Sunday, December 30, 2007

Ostional wildlife refuge

Turtles at Ostional (Photo by AFP news agency)The Ostional Wildlife Refuge is a wildlife refuge of Costa Rica, part of the Tempisque Conservation Area, was officially created in 1984 but was originally declared a protected area in 1982, and its status has been changed several times since then, including covering a larger area both on land and out to sea.

It was created to protect important nesting beaches of the marine turtle Lepidochelys olivacea (Olive Ridley turtle) or Lora turtle as it is known locally. The best time to visit Ostional is just before and during an "Arribada". The best months to see the biggest "Arribadas" are between July and December.

During the "Arribadas" a few hundred turtles will come out on the beach with their stream usually continuing for the next three to seven days.

So many turtles come onto the beach in a short time span that most of the first nests are destroyed by later turtles. Therefore, in 1987, a project was initiated to allow local people the right to collect and sell a percentage of the eggs from the first three days of each arribada. This is the only place in the world where it is legal to harvest turtle eggs. This practice is designed prevent poaching and to help the local community.

"Arribadas" occur all through the year, at least once a month and, in some months, may occur twice. The months between June and December, during the rainy season, see larger "arribadas". That means that the number of nesting turtles may be in the range of hundreds of thousands as opposed to tens of thousands for the dry season months.

The ranger station at Playa Ostional is open from 8 am to 4 pm. Guided tours are available with bi-lingual park employees. Contact the ADIO (Asociacion de Desarrollo de Ostional) for more information. 506-682-0470 Costa Rica.

Monday, December 24, 2007

Tapanti National Park

Tapanti National Park, sometimes called Orosi National Park, is a National Park in the Pacific La Amistad Conservation Area of Costa Rica located on the edge of the Talamanca Range, near Cartago. It protects forests to the north of Chirripo National Park, and also contains part of the Orosi River. The Pittier Ranger Station at Tapanti is open for visitor attention from 5am to 5pm. Hiking trails lead to scenic overlooks and picnic areas. Oropendula Trail and Pantanoso Trail lead to a swimming area with picnic tables and grills. La Pava Trail takes you to the Salto and Palmitas Waterfalls. Arboles Caidos Trail is a heavily forested nature hike. The La Esperanza de El Guarco Biological Station is in Tapanti National Park. It has lodging for up to 15 people, with water, restrooms, showers and electricity.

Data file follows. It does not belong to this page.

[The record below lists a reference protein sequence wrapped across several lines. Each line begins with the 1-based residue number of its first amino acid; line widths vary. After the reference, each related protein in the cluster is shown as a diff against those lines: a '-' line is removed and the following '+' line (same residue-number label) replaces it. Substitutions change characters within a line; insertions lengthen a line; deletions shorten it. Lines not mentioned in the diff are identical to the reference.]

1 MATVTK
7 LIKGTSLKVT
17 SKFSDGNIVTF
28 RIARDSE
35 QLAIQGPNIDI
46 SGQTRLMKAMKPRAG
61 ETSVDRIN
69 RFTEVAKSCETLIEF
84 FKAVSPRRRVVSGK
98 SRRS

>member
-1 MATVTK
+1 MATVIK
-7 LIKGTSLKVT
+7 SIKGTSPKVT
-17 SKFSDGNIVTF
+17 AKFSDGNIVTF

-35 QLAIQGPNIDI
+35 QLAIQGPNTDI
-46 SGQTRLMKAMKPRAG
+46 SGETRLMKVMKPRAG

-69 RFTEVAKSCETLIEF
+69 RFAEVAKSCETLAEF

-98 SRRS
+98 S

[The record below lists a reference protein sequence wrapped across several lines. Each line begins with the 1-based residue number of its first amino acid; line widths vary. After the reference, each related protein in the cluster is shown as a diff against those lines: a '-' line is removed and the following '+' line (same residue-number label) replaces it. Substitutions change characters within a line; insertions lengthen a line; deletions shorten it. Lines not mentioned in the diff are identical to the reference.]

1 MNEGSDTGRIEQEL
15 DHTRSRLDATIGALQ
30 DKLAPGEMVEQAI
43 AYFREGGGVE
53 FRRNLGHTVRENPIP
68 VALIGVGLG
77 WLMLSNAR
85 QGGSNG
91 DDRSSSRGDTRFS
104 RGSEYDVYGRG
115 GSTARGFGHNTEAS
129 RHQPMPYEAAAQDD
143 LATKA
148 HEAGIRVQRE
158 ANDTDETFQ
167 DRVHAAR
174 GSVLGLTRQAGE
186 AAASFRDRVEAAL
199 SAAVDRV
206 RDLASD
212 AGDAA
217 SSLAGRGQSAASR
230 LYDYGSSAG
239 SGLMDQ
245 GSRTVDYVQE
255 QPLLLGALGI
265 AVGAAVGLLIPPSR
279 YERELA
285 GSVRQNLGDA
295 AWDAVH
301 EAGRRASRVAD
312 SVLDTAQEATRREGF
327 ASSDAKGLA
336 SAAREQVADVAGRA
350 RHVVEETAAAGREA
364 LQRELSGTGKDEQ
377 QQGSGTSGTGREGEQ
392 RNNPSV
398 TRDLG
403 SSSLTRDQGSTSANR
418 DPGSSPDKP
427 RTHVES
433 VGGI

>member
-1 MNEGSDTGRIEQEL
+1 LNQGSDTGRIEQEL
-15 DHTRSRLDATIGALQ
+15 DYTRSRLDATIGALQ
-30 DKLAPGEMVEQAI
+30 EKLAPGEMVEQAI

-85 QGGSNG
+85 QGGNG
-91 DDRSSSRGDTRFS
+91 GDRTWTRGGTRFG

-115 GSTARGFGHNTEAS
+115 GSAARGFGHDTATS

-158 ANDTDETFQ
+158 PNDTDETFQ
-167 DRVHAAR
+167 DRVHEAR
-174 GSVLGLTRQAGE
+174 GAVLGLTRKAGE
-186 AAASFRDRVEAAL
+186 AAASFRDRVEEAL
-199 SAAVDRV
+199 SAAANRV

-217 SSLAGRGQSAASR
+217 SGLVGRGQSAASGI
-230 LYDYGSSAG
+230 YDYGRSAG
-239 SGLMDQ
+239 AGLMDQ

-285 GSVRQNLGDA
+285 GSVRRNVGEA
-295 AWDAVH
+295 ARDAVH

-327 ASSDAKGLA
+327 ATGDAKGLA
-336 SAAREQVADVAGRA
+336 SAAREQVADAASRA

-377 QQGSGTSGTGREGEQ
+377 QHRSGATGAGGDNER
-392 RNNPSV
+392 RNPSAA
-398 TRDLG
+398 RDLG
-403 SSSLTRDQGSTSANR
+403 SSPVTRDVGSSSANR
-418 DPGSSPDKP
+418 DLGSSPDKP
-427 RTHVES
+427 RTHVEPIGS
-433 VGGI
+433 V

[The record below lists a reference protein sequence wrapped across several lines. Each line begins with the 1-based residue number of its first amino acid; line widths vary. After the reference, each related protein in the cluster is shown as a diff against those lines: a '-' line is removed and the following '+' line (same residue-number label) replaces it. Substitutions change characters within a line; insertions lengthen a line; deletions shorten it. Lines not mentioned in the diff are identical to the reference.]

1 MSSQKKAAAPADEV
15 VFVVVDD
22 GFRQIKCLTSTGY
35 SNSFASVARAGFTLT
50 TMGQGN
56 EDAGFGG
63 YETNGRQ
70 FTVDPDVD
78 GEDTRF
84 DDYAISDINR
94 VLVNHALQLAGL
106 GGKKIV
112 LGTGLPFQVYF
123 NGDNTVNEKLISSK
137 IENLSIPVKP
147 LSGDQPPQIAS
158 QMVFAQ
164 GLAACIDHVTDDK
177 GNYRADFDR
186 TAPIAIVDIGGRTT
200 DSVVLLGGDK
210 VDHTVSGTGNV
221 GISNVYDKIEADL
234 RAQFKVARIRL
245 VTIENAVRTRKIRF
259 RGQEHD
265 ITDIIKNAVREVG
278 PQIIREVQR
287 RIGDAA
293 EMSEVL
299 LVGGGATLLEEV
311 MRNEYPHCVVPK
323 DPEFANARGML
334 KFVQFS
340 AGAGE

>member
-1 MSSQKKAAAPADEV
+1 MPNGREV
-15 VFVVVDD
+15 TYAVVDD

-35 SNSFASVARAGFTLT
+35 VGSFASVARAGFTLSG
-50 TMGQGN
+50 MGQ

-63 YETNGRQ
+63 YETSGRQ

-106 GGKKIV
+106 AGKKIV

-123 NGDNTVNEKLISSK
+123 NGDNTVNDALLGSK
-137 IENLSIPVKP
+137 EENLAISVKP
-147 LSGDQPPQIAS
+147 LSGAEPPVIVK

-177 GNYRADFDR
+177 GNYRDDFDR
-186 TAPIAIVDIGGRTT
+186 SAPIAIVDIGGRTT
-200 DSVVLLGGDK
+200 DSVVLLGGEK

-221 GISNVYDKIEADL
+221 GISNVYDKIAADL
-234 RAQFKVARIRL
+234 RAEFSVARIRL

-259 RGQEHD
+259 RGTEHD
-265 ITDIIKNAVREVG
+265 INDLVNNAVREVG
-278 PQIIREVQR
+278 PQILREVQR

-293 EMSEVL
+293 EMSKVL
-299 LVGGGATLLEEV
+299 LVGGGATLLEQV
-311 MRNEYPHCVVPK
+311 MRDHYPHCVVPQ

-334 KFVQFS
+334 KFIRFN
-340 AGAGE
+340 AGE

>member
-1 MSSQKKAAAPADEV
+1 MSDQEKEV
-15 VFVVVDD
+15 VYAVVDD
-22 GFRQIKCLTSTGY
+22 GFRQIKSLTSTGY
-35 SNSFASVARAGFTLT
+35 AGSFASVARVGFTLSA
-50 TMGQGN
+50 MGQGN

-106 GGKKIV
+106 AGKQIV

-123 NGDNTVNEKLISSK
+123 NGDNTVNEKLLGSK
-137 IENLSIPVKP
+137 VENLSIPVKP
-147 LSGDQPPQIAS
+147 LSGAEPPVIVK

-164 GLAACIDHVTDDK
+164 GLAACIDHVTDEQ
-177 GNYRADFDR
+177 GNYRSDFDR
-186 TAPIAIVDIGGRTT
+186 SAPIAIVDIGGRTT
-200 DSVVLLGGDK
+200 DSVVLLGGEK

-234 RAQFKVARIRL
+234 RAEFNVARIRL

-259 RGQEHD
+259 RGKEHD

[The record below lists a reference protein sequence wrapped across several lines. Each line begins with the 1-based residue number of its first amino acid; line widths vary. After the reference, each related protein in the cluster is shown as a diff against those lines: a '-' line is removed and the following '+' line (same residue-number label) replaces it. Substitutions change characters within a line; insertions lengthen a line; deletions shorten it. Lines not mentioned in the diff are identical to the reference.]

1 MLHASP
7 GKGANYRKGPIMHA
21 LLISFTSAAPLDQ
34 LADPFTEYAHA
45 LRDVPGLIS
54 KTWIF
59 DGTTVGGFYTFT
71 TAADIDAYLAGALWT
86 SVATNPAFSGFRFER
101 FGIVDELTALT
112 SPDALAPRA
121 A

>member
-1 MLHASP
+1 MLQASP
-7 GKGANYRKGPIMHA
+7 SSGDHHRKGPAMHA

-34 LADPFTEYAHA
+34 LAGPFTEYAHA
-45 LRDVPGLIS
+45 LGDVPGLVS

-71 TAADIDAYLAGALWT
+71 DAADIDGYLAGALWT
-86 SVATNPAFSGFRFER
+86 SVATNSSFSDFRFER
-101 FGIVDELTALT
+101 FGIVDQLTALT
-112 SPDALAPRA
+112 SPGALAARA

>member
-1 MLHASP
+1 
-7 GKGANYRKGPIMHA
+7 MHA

Sunday, December 16, 2007

Junquillal Bay wildlife refuge

Junquillal Bay wildlife refuge, also called the Bahia Junquillal National Wildlife Refuge, is a wildlife refuge that is part of the Guanacaste Conservation Area and the Area de Conservacion Guanacaste World Heritage Site in the northwestern part of Costa Rica. It protects areas of tropical dry forest and coastal mangroves. The wildlife refuge is open 24 hours with visitor attention from 8:00am to 4:00pm. Hiking trails, camping areas with water, restrooms and bathing facilities are available.

Sunday, December 09, 2007

Costa Rica video - Costa Rica travel photography

Here's a Youtube video by Josia Jones showing a beautiful montage of photos of Costa Rica. Basically it's a photo compilation put together with a little recorded music on top for aesthetics. I hope you enjoy it!

Note: a high-speed internet connection is recommended to watch the video.

Sunday, December 02, 2007

Costa Rica's national tree

The Enterolobium cyclocarpum, known more commonly as the "Elephant Ear Tree" in tropical regions of the U.S., is Costa Rica's national tree.

In Costa Rica its popular name is "Guanacaste," just as the province where it's more commonly found. Other popular names include Devil's Ear, Earpod Tree, Parota (Spanish), Huanacaxtle (Nahuatl).

This tree is widely grown as a shade tree to shelter coffee plantations and for shade and forage for cattle. It also improves soil fertility by nitrogen fixation.

The wood is lightweight (density 0.34–0.6 g/cm³) and water resistant, which is why it's used to make items such as doors, windows, furniture, cabinets, and for shipbuilding.

The seed, which is not eaten by any animals currently native where the tree occurs, is harvested and eaten boiled by many Mexicans while the seed pods are still green.

This deciduous, large foliage tree gets it's name from it's ear shaped fruit pod, which grows up to 10 cm (4 in.) in diameter.

It is a medium-sized to large tree growing to 25–35 m tall, with a short trunk up to 3.5 m diameter, and a broad, widely spreading crown. The bark is light gray, with dark reddish-brown vertical fissures.

The leaves are 15–40 cm long and 17 cm broad, the leaflets are slender oblong, 8–15 mm long. The flowers are white, 5 mm long.

The fruit is a large dark brown ear-shaped pod 7–12 cm diameter, containing 8–16 yellow seeds, 14.5–17.5 mm long, 7.8–11.2 mm wide, and 6.2–7.2 mm thick and weighing about 1 g; the pods take a full year to mature.

Information taken from wikipedia.

For more on the Guanacaste tree:
-Country Day School, Costa Rica: Enterolobium cyclocarpum
-Costa Rica's National tree at CostaRica.com